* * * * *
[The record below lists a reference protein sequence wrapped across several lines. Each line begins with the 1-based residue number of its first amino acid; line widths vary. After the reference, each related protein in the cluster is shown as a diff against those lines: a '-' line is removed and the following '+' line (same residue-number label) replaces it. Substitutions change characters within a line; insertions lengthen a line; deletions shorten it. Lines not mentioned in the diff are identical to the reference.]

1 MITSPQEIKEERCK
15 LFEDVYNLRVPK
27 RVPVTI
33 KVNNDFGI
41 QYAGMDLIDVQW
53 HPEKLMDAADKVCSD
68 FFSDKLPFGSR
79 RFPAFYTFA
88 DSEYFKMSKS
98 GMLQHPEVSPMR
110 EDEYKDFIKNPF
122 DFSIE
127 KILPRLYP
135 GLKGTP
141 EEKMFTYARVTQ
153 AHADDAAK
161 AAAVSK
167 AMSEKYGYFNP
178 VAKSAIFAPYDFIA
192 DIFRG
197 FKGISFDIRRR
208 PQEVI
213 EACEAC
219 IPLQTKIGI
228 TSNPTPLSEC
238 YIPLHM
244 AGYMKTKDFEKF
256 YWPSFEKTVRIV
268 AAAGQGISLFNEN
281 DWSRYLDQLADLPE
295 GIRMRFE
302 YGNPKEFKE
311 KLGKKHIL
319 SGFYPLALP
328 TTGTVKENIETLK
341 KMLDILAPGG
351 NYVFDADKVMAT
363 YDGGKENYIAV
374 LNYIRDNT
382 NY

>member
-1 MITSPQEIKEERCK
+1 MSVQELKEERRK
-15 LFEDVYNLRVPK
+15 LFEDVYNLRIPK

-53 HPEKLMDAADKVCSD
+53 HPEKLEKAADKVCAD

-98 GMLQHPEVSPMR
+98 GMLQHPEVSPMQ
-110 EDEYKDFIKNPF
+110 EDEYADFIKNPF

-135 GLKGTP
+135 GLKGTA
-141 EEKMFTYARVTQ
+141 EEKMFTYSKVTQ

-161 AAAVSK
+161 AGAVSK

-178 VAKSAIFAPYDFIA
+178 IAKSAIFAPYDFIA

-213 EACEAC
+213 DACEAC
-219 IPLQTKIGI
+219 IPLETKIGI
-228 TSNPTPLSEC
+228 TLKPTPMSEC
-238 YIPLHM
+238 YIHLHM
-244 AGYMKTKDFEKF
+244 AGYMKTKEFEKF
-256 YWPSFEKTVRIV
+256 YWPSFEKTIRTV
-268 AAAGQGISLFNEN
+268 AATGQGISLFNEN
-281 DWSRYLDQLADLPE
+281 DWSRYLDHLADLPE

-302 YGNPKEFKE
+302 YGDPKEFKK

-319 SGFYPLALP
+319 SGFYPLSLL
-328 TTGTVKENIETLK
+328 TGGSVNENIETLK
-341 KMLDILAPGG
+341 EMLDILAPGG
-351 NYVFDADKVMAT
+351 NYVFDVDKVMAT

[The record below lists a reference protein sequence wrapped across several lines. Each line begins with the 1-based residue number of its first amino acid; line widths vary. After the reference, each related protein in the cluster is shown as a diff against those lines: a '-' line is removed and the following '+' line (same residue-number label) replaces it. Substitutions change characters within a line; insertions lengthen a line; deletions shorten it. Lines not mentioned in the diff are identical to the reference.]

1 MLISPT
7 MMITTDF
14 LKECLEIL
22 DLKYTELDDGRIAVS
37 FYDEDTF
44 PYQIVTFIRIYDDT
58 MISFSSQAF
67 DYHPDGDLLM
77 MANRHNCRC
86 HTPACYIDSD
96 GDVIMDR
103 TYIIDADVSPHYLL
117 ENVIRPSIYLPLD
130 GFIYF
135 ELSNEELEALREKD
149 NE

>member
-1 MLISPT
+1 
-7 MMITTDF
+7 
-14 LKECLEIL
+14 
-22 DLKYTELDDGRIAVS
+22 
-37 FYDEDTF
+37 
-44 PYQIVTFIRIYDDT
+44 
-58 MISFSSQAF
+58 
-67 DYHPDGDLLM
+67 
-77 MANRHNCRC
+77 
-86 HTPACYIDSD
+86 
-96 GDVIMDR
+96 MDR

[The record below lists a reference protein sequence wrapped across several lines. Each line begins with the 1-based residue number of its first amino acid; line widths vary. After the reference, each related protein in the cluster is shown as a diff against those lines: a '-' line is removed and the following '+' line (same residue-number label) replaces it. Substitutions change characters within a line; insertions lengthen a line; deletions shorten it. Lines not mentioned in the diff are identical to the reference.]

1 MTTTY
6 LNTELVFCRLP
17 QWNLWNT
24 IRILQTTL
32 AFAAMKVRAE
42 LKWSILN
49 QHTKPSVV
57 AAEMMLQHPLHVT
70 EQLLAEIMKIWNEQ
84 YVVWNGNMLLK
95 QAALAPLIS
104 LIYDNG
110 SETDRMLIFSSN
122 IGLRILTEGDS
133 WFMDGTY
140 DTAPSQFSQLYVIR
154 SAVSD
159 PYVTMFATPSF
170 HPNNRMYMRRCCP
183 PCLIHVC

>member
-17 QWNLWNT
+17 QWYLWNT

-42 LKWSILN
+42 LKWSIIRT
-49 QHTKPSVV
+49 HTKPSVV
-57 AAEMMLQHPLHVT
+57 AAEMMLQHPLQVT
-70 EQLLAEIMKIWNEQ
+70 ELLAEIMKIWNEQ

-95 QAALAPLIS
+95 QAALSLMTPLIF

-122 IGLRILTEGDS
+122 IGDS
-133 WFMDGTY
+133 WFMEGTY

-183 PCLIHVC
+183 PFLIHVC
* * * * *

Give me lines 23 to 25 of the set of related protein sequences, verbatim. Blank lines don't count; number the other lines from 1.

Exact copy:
208 PQEVI
213 EACEAC
219 IPLQTKIGI